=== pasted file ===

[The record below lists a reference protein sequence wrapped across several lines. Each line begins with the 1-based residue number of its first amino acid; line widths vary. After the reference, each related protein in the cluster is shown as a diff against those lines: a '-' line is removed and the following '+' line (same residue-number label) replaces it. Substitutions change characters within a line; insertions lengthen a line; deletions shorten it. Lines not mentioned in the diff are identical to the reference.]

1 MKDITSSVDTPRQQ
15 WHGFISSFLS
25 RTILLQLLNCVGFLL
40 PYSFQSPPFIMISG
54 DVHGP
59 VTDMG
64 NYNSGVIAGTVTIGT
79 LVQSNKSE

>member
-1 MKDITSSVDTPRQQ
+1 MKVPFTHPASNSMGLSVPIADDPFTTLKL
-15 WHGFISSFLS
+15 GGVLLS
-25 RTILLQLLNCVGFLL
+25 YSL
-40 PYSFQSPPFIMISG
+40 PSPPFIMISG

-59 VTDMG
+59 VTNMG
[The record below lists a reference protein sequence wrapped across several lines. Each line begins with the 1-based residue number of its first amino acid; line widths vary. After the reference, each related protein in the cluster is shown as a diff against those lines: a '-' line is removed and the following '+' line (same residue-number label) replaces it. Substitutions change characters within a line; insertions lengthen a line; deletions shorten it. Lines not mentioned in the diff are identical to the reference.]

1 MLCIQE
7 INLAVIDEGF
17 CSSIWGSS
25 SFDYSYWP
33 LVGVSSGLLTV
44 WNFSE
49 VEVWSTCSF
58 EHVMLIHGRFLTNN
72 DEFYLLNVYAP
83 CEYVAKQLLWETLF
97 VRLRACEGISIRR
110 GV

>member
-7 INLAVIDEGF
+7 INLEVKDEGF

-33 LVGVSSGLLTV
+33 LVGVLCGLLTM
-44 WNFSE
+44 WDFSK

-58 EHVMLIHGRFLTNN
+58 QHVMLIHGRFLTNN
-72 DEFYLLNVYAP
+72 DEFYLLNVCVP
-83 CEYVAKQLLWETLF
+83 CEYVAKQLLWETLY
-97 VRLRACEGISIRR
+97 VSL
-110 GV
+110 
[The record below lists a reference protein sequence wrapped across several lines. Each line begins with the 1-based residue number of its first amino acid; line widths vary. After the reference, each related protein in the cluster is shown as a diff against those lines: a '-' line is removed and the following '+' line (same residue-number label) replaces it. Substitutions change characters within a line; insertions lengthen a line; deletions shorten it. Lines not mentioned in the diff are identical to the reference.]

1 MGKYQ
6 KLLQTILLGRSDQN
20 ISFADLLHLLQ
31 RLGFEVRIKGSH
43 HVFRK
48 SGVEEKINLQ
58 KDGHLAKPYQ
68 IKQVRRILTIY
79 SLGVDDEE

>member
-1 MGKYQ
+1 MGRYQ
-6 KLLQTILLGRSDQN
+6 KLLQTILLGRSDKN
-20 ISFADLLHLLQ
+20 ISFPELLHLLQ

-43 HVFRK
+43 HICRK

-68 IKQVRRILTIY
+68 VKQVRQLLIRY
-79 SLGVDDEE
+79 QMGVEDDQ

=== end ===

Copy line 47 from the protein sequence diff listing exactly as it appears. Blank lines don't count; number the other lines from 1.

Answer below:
-97 VRLRACEGISIRR